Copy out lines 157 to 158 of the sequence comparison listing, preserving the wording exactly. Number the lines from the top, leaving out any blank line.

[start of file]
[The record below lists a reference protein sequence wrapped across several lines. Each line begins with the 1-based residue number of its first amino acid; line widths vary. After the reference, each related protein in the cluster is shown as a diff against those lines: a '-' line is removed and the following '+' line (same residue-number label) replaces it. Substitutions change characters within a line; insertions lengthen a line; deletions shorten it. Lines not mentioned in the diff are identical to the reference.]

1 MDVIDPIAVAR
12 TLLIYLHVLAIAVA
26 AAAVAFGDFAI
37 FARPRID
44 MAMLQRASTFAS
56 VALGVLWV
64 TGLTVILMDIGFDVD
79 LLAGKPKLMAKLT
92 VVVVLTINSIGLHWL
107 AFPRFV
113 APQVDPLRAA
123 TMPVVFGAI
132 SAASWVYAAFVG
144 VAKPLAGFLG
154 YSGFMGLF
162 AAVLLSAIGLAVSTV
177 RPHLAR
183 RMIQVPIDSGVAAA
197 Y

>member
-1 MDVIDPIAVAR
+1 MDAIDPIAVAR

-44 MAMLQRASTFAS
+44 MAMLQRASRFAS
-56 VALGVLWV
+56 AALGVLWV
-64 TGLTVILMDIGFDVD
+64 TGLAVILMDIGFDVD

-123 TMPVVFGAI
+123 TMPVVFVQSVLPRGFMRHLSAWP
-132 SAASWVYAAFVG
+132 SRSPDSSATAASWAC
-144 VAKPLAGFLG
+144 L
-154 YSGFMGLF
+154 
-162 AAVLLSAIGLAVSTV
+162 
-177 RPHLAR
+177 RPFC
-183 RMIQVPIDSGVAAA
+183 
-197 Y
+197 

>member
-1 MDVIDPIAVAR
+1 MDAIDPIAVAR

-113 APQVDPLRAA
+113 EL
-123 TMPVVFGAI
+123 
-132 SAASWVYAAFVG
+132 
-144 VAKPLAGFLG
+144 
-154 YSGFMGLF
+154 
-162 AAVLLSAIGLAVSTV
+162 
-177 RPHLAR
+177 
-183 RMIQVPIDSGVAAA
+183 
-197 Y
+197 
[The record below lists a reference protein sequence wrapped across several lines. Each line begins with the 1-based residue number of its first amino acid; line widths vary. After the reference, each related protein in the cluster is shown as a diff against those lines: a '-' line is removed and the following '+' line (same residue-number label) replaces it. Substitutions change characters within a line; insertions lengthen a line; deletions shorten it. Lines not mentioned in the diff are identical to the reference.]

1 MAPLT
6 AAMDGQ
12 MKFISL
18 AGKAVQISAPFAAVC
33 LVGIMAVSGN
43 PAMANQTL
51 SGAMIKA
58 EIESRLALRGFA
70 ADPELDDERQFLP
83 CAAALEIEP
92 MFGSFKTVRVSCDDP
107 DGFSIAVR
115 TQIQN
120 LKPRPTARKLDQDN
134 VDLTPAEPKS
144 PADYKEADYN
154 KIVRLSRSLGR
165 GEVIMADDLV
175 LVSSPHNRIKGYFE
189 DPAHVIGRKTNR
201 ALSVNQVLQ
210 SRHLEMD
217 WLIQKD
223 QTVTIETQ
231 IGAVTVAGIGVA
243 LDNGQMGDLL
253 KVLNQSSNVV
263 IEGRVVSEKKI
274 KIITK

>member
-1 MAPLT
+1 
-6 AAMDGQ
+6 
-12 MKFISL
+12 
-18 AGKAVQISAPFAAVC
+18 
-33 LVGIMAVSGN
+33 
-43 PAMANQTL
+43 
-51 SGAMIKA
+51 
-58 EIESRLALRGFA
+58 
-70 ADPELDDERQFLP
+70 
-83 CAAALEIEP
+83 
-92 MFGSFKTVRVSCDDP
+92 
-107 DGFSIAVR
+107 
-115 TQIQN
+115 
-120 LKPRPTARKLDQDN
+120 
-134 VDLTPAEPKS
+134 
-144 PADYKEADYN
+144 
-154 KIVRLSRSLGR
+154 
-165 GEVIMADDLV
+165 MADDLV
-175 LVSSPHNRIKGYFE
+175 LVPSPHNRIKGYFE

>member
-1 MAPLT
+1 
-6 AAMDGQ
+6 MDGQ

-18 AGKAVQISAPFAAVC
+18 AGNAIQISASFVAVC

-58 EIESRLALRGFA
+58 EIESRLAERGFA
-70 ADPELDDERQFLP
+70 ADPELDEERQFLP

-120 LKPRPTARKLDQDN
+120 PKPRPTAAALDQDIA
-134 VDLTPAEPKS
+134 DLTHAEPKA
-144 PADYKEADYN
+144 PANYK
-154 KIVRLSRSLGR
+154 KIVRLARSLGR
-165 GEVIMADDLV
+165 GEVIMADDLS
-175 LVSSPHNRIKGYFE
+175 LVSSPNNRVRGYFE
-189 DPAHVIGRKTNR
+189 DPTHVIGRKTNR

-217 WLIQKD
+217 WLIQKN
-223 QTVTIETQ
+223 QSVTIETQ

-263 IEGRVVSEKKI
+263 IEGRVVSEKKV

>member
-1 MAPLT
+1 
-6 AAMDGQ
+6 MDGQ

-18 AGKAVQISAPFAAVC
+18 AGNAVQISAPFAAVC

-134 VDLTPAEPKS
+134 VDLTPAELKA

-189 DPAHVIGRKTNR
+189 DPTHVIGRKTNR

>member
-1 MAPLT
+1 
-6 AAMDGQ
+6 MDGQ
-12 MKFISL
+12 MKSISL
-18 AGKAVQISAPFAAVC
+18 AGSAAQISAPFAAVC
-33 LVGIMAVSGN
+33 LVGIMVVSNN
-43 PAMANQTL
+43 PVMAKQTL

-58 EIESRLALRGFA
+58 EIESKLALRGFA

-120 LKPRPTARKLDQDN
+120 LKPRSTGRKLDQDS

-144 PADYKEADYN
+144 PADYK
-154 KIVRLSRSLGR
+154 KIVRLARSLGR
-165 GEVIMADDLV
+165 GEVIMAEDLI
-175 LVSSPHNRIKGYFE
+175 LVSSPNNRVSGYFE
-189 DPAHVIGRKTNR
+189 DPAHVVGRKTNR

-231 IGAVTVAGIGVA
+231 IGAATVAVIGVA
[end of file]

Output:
-175 LVSSPHNRIKGYFE
+175 LVSSPNNRVRGYFE